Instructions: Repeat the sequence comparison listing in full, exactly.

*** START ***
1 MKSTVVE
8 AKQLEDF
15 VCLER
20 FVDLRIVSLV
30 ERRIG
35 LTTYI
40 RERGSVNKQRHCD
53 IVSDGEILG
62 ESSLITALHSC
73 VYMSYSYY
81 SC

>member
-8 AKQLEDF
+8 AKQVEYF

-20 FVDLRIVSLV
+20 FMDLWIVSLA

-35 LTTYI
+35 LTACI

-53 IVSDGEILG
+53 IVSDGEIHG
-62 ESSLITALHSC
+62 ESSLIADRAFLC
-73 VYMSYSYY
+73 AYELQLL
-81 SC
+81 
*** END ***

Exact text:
1 MKSTVVE
8 AKQLEDF
15 VCLER
20 FVDLRIVSLV
30 ERRIG
35 LTTYI
40 RERGSVNKQRHCD
53 IVSDGEILG
62 ESSLITALHSC
73 VYMSYSYY
81 SC

>member
-8 AKQLEDF
+8 AKQVEYF

-20 FVDLRIVSLV
+20 FMDLWIVSLA

-35 LTTYI
+35 LTACI

-53 IVSDGEILG
+53 IVSDGEIHG
-62 ESSLITALHSC
+62 ESSLIADRAFLC
-73 VYMSYSYY
+73 AYELQLL
-81 SC
+81 